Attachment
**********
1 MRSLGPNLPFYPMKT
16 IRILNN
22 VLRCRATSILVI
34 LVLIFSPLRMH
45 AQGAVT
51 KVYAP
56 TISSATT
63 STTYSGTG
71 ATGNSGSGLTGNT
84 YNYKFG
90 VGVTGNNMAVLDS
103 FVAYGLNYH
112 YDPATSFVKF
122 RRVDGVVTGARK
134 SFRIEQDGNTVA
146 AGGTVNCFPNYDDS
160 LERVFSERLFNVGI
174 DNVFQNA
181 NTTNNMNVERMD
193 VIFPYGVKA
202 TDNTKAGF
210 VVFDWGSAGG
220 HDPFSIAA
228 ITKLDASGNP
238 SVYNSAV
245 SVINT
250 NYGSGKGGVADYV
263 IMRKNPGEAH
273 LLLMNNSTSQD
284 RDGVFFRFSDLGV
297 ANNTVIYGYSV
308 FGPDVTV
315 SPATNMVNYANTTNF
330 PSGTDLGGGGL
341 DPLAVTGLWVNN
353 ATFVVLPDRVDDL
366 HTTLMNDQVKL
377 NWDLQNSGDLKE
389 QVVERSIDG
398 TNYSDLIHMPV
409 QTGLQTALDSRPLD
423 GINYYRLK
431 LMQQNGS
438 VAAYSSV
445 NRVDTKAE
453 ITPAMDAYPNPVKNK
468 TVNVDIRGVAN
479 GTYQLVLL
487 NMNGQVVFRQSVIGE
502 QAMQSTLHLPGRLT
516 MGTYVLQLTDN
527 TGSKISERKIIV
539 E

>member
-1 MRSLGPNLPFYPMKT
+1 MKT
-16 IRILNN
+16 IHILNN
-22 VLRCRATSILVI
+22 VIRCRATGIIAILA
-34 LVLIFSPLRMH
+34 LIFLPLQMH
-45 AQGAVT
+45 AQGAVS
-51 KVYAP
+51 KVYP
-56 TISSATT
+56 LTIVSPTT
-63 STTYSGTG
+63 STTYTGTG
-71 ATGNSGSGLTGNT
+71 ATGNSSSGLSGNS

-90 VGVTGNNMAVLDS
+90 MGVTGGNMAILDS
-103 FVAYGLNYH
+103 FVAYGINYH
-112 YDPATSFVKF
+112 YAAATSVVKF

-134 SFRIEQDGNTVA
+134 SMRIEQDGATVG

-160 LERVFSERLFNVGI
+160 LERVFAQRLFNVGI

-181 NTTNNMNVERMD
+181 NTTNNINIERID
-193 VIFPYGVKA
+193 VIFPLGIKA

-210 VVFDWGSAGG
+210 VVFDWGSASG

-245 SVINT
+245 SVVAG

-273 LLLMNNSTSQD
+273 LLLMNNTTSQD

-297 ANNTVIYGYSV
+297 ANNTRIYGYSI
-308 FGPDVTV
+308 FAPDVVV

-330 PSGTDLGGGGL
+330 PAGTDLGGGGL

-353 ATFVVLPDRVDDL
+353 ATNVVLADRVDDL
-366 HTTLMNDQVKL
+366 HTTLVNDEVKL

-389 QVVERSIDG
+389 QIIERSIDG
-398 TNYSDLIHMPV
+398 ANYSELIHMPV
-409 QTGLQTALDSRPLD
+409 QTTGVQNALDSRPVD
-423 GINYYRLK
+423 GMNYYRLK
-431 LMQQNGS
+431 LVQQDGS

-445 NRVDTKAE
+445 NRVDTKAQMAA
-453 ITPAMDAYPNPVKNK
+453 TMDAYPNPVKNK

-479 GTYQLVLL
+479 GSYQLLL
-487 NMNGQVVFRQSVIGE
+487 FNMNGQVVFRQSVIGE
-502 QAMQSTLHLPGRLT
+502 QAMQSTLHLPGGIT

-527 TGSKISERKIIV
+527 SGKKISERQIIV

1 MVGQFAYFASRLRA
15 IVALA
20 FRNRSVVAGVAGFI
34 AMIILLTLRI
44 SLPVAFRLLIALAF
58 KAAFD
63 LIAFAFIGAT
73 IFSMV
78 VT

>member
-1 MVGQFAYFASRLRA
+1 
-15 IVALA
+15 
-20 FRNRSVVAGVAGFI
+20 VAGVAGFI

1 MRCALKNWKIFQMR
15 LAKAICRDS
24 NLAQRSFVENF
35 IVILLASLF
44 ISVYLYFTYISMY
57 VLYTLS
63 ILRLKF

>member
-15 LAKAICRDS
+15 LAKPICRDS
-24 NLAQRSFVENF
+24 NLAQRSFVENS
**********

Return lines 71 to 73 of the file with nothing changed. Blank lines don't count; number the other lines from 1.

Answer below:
-71 ATGNSGSGLTGNT
+71 ATGNSSSGLSGNS

-90 VGVTGNNMAVLDS